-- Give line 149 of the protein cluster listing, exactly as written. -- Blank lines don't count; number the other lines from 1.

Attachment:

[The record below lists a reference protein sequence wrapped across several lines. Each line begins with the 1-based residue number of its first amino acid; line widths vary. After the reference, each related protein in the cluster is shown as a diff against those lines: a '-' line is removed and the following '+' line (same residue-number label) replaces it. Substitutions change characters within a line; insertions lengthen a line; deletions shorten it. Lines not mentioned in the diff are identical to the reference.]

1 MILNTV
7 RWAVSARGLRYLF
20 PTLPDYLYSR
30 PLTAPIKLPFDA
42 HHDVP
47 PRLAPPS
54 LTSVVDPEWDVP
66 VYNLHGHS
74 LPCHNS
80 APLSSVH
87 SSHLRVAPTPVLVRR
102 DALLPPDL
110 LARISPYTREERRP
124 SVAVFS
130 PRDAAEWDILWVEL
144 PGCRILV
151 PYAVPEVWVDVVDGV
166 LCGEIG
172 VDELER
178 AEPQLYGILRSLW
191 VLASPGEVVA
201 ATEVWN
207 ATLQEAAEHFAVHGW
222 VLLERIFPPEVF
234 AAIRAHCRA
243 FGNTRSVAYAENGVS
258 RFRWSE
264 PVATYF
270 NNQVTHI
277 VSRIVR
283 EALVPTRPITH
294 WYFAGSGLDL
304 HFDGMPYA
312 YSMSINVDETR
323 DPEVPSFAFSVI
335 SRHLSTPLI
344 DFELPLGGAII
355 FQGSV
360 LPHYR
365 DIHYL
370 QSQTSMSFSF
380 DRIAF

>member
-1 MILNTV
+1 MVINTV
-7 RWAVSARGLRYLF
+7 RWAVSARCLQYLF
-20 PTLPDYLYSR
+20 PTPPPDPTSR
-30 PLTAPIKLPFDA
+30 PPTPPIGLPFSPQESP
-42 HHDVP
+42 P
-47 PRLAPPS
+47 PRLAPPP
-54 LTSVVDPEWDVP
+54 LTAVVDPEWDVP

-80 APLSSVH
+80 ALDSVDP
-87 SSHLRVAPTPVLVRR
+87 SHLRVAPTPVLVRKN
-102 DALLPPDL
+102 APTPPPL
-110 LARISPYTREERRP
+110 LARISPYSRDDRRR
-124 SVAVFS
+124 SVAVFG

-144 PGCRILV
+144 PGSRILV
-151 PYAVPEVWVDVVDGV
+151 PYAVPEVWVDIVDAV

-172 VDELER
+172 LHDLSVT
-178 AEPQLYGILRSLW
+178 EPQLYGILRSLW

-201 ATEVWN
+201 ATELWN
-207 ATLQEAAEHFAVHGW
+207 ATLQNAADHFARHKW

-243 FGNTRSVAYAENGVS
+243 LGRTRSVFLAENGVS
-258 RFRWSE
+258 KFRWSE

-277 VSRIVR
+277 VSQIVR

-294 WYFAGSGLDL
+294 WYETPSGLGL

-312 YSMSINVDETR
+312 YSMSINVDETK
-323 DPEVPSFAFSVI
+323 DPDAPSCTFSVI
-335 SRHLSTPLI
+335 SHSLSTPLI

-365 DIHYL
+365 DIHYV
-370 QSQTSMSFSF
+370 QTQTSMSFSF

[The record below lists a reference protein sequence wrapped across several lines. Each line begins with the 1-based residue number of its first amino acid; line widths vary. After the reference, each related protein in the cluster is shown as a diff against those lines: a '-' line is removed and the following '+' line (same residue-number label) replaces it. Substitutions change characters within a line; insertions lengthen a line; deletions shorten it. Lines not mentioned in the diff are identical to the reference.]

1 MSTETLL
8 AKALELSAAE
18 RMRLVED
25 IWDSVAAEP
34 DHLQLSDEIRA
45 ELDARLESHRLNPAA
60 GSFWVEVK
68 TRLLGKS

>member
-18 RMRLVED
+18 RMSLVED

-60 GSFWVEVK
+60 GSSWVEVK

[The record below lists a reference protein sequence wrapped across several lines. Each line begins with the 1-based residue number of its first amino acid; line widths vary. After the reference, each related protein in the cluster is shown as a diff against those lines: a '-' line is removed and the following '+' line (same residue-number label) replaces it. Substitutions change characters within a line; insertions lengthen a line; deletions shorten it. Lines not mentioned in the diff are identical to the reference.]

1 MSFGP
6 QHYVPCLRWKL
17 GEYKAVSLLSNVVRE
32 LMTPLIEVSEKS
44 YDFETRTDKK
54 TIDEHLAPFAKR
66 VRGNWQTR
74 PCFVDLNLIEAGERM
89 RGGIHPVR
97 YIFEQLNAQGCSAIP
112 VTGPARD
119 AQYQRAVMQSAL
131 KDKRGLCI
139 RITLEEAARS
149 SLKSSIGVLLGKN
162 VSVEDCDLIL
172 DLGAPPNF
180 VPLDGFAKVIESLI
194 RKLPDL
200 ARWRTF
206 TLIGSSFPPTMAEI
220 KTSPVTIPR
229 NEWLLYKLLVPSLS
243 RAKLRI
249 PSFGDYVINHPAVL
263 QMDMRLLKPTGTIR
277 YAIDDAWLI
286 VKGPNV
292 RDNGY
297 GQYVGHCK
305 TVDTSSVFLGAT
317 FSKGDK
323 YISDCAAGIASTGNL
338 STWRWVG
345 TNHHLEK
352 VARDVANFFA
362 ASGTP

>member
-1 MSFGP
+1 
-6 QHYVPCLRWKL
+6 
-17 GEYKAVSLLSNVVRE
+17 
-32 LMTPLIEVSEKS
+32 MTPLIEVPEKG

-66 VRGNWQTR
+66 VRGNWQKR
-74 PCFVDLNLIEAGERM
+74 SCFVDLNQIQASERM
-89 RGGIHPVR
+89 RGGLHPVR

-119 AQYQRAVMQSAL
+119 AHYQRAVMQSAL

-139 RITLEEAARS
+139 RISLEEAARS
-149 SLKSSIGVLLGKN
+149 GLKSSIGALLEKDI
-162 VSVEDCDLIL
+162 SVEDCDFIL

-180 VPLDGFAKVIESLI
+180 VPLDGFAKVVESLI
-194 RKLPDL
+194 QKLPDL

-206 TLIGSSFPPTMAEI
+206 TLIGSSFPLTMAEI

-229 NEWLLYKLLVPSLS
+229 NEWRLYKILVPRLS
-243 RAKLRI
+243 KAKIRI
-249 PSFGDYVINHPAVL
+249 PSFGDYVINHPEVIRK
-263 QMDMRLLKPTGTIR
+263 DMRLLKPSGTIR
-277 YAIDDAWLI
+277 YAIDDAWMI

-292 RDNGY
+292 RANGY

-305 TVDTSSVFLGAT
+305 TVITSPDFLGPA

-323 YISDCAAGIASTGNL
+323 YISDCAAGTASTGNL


352 VARDVANFFA